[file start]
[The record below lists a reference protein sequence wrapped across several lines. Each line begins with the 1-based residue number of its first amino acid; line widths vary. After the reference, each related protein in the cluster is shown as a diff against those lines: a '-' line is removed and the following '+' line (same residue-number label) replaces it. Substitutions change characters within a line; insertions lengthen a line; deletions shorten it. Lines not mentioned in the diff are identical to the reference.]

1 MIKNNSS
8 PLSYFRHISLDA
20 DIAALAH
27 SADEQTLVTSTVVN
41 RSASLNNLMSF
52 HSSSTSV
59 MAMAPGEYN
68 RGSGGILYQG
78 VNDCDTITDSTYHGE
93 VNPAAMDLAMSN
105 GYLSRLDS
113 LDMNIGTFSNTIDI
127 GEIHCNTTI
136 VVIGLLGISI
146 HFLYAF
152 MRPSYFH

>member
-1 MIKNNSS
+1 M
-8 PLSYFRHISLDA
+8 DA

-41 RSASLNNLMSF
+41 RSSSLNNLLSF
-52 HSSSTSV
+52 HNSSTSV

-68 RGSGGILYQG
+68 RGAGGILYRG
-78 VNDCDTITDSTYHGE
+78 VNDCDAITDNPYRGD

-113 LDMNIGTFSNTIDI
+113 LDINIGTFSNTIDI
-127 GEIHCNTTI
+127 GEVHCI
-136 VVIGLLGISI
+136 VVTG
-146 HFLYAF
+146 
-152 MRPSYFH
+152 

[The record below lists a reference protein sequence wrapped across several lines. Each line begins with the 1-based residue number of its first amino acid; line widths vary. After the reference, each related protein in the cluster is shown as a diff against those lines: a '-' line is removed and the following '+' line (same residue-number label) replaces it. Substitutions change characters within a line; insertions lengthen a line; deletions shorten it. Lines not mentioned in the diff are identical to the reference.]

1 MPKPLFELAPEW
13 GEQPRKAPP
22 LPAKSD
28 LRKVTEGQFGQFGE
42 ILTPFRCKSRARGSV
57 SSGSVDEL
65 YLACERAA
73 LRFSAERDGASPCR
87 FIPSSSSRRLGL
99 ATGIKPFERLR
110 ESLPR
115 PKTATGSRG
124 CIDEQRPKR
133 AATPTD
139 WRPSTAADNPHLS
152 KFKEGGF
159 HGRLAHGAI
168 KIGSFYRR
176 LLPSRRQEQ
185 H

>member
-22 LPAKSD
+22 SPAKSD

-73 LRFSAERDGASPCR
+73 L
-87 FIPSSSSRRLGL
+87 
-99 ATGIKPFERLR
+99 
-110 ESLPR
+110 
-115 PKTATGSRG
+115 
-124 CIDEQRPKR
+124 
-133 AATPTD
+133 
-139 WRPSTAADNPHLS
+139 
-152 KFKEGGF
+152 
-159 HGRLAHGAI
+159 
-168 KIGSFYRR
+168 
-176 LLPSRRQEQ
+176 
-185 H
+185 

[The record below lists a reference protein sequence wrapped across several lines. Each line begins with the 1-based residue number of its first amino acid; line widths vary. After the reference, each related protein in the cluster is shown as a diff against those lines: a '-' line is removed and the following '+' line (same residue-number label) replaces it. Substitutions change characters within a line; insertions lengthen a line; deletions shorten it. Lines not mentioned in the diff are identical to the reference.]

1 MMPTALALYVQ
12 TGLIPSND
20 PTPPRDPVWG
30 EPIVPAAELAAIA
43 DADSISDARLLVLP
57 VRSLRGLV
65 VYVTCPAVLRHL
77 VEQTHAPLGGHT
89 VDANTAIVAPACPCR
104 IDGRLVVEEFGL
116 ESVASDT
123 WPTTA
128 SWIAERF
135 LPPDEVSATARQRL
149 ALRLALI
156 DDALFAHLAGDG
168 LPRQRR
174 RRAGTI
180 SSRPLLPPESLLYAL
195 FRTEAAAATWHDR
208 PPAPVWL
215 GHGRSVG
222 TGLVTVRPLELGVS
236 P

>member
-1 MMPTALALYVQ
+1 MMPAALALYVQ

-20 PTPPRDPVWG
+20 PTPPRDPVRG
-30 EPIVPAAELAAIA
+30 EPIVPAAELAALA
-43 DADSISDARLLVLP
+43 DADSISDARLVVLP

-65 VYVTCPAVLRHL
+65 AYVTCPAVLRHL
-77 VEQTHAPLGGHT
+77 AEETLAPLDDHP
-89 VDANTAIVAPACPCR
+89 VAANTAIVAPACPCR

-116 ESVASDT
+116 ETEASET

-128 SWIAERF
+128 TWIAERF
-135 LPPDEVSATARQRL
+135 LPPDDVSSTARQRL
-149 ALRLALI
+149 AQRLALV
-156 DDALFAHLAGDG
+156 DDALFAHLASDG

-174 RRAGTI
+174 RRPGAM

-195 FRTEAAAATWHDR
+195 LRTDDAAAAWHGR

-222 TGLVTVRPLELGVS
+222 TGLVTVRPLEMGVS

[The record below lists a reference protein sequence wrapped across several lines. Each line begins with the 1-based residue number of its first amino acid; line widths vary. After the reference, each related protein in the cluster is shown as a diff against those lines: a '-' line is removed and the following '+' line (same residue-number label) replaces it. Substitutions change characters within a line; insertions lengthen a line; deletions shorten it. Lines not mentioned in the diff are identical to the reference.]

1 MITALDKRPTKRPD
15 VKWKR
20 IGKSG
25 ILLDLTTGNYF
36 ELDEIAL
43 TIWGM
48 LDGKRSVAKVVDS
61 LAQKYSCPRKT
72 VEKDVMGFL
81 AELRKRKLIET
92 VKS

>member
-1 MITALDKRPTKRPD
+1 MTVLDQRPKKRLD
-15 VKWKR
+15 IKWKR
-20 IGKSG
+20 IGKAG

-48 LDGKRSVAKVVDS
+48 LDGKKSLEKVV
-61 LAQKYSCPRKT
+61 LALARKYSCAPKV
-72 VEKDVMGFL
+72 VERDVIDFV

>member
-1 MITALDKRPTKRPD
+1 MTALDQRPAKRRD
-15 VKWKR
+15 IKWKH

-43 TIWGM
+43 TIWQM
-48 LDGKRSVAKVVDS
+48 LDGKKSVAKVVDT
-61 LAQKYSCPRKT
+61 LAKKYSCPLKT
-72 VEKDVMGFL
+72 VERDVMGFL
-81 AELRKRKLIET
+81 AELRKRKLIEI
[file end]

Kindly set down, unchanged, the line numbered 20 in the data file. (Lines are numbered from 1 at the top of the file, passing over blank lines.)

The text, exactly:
+1 M